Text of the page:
Congress to Trump: It’s time to condemn white supremacy, please

Congress is trying to force him and his administration to condemn white supremacy.
September 13, 2017, 11:30am

Following President Trump’s widely criticized response to the violent riots in Charlottesville, Virginia, last month, Congress is trying to force him and his administration to condemn white supremacy.

On Tuesday, the House and Senate sent the White House a joint resolution, which passed with unanimous support, that condemns the “racist violence” in Charlottesville and calls on the president and his administration to “speak out against hate groups that espouse racism, extremism, xenophobia, anti-Semitism, and white supremacy.”


The legislation also labels the death of Heather Heyer — who died after James Alex Fields Jr. allegedly rammed his car into a crowd of counterprotesters in Charlottesville — a “domestic terror attack” and urges the Department of Homeland Security to investigate white supremacist violence and terrorism.

Under federal law, no standalone charge for domestic terrorism exists. Instead, federal anti-terrorism statutes target individuals with links to, or inspired by, foreign groups. It’s unclear if Congress labeling Fields, who was charged with second-degree murder, as a domestic terrorist will have any impact on his legal case.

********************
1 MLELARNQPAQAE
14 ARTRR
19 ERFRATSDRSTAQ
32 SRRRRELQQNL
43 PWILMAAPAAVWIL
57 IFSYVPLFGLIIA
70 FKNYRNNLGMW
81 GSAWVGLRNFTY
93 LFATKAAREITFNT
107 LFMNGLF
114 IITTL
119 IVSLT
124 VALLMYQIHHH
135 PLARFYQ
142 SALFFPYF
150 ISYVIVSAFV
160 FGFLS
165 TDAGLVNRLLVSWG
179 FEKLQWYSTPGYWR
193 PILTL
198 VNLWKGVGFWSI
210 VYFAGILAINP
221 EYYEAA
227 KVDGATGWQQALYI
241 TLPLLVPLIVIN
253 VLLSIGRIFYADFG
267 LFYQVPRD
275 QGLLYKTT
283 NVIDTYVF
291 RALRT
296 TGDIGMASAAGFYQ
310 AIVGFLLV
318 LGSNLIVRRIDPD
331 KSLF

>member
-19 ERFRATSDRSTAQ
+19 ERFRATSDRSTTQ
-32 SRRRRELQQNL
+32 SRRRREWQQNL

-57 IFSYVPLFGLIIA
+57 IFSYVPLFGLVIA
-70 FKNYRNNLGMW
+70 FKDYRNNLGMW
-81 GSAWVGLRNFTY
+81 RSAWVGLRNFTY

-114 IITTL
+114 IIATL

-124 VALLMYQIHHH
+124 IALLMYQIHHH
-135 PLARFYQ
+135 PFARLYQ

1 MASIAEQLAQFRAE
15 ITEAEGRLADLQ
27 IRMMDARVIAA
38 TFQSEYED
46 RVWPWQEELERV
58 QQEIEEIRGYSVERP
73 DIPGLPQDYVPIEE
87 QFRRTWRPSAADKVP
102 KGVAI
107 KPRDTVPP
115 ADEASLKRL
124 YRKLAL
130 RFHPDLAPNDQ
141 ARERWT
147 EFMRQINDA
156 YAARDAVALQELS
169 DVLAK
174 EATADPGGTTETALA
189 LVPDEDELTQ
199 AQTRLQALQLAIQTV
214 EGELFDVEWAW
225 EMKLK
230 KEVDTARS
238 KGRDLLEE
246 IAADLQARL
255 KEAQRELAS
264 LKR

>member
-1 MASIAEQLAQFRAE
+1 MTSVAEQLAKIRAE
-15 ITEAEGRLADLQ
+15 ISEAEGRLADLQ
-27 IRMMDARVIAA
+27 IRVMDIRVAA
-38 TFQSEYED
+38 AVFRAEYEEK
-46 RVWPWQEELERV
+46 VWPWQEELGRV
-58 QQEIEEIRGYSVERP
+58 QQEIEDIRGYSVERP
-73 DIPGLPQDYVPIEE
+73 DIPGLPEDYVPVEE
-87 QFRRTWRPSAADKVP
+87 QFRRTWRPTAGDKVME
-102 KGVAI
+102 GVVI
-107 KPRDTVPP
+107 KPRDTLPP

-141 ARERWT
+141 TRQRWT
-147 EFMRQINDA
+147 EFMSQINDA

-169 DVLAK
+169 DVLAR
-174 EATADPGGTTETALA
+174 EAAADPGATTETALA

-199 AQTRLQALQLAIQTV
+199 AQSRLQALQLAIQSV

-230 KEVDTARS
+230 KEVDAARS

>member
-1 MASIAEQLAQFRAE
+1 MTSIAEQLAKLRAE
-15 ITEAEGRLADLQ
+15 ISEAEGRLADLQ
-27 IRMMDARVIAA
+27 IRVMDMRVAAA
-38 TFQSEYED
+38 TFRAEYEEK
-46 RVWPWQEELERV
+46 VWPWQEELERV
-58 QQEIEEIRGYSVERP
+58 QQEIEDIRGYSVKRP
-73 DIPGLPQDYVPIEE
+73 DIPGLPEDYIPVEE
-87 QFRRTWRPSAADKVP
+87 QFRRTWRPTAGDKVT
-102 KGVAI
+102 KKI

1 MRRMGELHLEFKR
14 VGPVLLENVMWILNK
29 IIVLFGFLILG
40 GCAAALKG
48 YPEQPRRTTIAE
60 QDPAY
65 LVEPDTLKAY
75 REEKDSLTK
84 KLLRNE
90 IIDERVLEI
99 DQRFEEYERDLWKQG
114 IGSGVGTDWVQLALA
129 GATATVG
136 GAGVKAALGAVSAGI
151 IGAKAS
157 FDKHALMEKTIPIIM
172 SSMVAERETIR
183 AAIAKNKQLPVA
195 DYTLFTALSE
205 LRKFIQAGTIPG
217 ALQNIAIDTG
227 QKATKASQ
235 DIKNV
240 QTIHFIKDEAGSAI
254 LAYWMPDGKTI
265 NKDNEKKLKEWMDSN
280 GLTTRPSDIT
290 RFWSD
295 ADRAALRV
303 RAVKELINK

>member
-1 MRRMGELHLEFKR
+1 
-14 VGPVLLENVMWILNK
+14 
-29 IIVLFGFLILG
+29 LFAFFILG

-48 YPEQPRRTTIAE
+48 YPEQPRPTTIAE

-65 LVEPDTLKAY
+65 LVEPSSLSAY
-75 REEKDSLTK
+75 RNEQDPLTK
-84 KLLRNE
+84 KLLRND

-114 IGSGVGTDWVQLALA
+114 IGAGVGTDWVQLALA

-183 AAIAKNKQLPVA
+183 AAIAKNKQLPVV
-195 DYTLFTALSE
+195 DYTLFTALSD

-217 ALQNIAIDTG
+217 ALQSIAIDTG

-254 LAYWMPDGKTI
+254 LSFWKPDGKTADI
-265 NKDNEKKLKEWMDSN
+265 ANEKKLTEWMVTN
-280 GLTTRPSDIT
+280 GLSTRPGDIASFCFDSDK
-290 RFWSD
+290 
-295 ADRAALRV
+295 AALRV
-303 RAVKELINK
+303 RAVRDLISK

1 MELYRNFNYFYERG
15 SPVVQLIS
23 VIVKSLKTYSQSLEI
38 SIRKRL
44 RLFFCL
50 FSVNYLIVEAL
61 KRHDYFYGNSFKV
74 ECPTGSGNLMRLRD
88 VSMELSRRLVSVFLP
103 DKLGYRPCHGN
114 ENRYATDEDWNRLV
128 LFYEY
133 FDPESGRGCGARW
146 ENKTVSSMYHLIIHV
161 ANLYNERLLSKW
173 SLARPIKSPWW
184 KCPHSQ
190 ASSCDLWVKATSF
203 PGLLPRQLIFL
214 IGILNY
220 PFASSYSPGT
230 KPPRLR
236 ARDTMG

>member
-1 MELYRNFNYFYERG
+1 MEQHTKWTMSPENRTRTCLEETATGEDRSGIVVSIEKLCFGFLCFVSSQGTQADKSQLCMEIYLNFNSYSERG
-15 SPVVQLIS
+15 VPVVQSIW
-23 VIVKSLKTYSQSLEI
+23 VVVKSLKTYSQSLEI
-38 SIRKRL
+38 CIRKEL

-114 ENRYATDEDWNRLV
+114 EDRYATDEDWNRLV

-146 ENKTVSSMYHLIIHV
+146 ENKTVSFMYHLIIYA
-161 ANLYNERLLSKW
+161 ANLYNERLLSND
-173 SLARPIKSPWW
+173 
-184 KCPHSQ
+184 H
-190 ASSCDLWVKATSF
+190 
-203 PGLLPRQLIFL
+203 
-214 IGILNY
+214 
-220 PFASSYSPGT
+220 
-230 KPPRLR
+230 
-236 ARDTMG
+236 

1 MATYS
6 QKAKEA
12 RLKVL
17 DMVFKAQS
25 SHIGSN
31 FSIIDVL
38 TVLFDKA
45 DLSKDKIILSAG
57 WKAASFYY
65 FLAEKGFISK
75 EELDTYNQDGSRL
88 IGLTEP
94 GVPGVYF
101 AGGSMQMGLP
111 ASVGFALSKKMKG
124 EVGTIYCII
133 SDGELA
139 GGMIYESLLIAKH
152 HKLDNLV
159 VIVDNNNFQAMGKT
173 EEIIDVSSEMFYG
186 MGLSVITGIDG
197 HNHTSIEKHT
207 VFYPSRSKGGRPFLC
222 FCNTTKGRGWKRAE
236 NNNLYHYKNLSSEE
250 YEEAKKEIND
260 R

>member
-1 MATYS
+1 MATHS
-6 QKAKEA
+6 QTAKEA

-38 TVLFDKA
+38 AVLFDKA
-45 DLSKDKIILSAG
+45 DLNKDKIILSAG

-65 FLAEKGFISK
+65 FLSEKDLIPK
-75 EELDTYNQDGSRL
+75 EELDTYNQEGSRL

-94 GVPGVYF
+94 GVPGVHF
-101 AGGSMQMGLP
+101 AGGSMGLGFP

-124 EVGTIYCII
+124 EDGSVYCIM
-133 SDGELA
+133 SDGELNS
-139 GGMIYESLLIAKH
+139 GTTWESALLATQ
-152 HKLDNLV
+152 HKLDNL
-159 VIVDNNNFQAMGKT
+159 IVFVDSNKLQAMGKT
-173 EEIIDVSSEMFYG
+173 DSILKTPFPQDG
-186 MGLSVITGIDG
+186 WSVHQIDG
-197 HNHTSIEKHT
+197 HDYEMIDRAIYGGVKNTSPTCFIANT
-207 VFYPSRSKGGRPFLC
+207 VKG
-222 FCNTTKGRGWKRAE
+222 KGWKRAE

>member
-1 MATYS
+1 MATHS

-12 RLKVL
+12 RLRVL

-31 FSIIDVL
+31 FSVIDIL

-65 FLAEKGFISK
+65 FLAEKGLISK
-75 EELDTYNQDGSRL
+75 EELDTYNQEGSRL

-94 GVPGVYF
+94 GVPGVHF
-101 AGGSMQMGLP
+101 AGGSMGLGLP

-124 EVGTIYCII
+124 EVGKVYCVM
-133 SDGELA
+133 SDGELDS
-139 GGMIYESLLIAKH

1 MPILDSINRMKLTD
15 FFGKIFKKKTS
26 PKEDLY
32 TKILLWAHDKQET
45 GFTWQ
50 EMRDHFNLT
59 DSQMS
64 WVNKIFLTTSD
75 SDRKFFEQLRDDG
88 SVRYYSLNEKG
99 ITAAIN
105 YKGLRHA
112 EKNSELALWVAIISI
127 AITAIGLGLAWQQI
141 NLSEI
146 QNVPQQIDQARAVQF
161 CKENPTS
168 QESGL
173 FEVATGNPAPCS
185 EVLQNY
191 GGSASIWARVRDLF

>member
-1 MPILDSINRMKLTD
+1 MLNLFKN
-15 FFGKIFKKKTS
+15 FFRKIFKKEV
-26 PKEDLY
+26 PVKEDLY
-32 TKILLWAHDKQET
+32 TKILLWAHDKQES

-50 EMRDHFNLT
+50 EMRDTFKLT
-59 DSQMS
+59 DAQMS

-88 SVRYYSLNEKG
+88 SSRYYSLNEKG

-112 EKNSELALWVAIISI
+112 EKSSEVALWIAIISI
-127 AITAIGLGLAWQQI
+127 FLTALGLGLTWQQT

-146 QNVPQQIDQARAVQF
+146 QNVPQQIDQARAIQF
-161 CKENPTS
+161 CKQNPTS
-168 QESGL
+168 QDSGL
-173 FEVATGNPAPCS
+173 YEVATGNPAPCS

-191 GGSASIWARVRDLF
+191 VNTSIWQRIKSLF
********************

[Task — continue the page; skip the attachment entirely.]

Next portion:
Read: The case of a white supremacist charged with murdering a black man may help redefine “terrorism”

The terms of Congress’ Tuesday resolution stand in stark contrast to Trump’s multiple responses to Charlottesville, which initially blamed the violence on “both sides” and argued there were “very fine people” among the white supremacist rioters.

Now, Trump has 10 days to decide whether to sign the bill, and the administration has yet to comment.

In the meantime, Trump will discuss Charlottesville and racism in the Oval Office Wednesday with South Carolina Sen. Tim Scott, the Senate’s sole black Republican. After Trump’s initial response to the tragedy, Scott told VICE News that Trump’s “moral authority [was] compromised.”

Read: The Charlottesville suspect was known as “The Nazi” of his high school

Carter Sherman contributed to this report.